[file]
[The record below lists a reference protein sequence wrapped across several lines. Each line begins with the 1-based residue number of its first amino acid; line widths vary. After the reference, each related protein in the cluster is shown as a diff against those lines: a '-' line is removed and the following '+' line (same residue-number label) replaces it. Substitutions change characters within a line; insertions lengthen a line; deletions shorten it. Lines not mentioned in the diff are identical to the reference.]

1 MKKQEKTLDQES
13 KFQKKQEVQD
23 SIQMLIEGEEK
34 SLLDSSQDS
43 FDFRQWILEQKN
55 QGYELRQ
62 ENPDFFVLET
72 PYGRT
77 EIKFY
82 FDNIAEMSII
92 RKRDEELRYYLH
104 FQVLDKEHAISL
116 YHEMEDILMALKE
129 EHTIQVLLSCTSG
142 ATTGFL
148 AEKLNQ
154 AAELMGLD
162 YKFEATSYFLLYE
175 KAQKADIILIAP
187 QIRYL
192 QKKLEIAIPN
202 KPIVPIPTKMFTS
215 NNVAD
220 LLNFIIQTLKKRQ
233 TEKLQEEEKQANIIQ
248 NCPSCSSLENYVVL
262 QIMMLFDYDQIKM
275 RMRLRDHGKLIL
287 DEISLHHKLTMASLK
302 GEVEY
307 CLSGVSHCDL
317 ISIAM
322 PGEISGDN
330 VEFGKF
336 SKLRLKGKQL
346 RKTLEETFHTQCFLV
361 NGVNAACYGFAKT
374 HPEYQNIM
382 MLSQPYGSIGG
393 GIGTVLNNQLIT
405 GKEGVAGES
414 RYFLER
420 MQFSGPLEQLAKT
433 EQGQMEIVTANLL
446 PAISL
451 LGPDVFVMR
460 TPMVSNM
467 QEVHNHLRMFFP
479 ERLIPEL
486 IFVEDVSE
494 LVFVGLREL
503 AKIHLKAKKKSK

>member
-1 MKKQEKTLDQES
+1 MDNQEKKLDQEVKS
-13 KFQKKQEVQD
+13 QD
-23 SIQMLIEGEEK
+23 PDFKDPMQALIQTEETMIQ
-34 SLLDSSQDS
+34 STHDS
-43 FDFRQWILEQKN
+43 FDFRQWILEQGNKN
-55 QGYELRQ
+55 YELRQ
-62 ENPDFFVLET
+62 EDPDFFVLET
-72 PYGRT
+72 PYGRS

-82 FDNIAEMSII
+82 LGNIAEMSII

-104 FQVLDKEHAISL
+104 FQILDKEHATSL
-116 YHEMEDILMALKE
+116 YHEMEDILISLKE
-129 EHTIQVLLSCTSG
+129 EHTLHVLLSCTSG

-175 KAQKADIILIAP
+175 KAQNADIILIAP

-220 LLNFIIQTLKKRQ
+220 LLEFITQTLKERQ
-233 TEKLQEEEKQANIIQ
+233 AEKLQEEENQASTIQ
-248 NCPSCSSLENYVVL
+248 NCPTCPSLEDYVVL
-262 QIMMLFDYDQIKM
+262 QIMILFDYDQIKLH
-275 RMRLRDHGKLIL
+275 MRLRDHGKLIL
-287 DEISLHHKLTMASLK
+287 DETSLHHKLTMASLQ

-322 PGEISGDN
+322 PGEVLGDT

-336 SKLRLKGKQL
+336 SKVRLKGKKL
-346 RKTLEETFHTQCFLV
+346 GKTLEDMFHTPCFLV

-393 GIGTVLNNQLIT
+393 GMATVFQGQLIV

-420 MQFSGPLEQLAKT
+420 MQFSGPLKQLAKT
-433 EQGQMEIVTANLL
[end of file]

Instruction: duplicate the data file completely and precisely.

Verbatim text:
[The record below lists a reference protein sequence wrapped across several lines. Each line begins with the 1-based residue number of its first amino acid; line widths vary. After the reference, each related protein in the cluster is shown as a diff against those lines: a '-' line is removed and the following '+' line (same residue-number label) replaces it. Substitutions change characters within a line; insertions lengthen a line; deletions shorten it. Lines not mentioned in the diff are identical to the reference.]

1 MKKQEKTLDQES
13 KFQKKQEVQD
23 SIQMLIEGEEK
34 SLLDSSQDS
43 FDFRQWILEQKN
55 QGYELRQ
62 ENPDFFVLET
72 PYGRT
77 EIKFY
82 FDNIAEMSII
92 RKRDEELRYYLH
104 FQVLDKEHAISL
116 YHEMEDILMALKE
129 EHTIQVLLSCTSG
142 ATTGFL
148 AEKLNQ
154 AAELMGLD
162 YKFEATSYFLLYE
175 KAQKADIILIAP
187 QIRYL
192 QKKLEIAIPN
202 KPIVPIPTKMFTS
215 NNVAD
220 LLNFIIQTLKKRQ
233 TEKLQEEEKQANIIQ
248 NCPSCSSLENYVVL
262 QIMMLFDYDQIKM
275 RMRLRDHGKLIL
287 DEISLHHKLTMASLK
302 GEVEY
307 CLSGVSHCDL
317 ISIAM
322 PGEISGDN
330 VEFGKF
336 SKLRLKGKQL
346 RKTLEETFHTQCFLV
361 NGVNAACYGFAKT
374 HPEYQNIM
382 MLSQPYGSIGG
393 GIGTVLNNQLIT
405 GKEGVAGES
414 RYFLER
420 MQFSGPLEQLAKT
433 EQGQMEIVTANLL
446 PAISL
451 LGPDVFVMR
460 TPMVSNM
467 QEVHNHLRMFFP
479 ERLIPEL
486 IFVEDVSE
494 LVFVGLREL
503 AKIHLKAKKKSK

>member
-1 MKKQEKTLDQES
+1 MDNQEKKLDQEVKS
-13 KFQKKQEVQD
+13 QD
-23 SIQMLIEGEEK
+23 PDFKDPMQALIQTEETMIQ
-34 SLLDSSQDS
+34 STHDS
-43 FDFRQWILEQKN
+43 FDFRQWILEQGNKN
-55 QGYELRQ
+55 YELRQ
-62 ENPDFFVLET
+62 EDPDFFVLET
-72 PYGRT
+72 PYGRS

-82 FDNIAEMSII
+82 LGNIAEMSII

-104 FQVLDKEHAISL
+104 FQILDKEHATSL
-116 YHEMEDILMALKE
+116 YHEMEDILISLKE
-129 EHTIQVLLSCTSG
+129 EHTLHVLLSCTSG

-175 KAQKADIILIAP
+175 KAQNADIILIAP

-220 LLNFIIQTLKKRQ
+220 LLEFITQTLKERQ
-233 TEKLQEEEKQANIIQ
+233 AEKLQEEENQASTIQ
-248 NCPSCSSLENYVVL
+248 NCPTCPSLEDYVVL
-262 QIMMLFDYDQIKM
+262 QIMILFDYDQIKLH
-275 RMRLRDHGKLIL
+275 MRLRDHGKLIL
-287 DEISLHHKLTMASLK
+287 DETSLHHKLTMASLQ

-322 PGEISGDN
+322 PGEVLGDT

-336 SKLRLKGKQL
+336 SKVRLKGKKL
-346 RKTLEETFHTQCFLV
+346 GKTLEDMFHTPCFLV

-393 GIGTVLNNQLIT
+393 GMATVFQGQLIV

-420 MQFSGPLEQLAKT
+420 MQFSGPLKQLAKT
-433 EQGQMEIVTANLL